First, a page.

Nervousness about the slow economic recovery, the impending war in Iraq and a rising fear of terrorism have deflated Californians' confidence during the first quarter of 2003, crimping their desire to spend money, according to a survey released Monday.
Chapman University's index of California consumer sentiment slid more than 18 points in the first quarter to 72.2, from 90.8 in the fourth quarter of 2002.
The index's sharp drop put it below the closely watched University of Michigan index of consumer confidence, a national survey that in February stood at 79.9. But it was above the Conference Board's monthly consumer confidence index, which sagged to 64 in February from 78.8 the previous month.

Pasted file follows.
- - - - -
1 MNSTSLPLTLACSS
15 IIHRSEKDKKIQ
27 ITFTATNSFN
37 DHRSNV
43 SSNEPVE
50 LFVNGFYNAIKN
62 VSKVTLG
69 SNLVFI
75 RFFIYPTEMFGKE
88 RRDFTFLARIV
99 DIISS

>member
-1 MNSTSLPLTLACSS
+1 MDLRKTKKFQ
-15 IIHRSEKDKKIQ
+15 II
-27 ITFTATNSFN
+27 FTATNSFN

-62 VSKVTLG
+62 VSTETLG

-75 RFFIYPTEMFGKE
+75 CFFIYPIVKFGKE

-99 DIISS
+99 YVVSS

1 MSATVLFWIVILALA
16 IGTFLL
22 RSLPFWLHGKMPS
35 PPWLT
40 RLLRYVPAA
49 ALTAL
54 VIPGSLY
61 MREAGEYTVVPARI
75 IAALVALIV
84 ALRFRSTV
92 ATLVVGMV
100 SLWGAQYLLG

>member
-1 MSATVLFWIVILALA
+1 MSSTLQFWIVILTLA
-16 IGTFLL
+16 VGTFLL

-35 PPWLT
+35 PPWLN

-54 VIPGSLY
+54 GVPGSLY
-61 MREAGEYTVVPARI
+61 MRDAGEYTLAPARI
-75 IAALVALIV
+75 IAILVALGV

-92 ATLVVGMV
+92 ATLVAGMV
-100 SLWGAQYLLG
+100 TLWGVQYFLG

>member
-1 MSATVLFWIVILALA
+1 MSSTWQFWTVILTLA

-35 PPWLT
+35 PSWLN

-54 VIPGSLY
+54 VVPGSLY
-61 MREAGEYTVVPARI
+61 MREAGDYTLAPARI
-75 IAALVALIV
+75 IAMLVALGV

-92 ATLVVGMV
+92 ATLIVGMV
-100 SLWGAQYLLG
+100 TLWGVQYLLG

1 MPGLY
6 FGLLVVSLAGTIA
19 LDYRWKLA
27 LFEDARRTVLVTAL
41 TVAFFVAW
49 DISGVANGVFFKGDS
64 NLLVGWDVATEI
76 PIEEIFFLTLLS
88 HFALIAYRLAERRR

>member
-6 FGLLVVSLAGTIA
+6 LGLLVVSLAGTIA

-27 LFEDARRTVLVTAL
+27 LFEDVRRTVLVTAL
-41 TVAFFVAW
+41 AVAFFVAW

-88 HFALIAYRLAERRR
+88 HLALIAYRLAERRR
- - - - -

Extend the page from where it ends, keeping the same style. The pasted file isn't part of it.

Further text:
"Our index is consistent with the Conference Board's, but even compared with that index our drop was much more than what has happened at the national level," said Esmael Adibi, director of the Anderson Center for Economic Research.
Compounding Californians' downbeat view of the economy, Adibi said, was the uncertainty about how the state's fiscal crisis may be resolved.
The state is facing a $35-billion budget shortfall.
"If you're working at a municipality, you're not sure if you're going to lose your job," Adibi said.
The survey of 5,000 California households also indicated that consumers are less likely to buy big-ticket items such as cars and major household appliances in the first quarter. A separate index measuring durable-goods spending declined to 71.8, a considerable drop from 104.9 in the fourth quarter of 2002.
Adibi said that once uncertainty about a possible war is resolved, and if the state emerges from its budget morass, Californians' confidence could improve.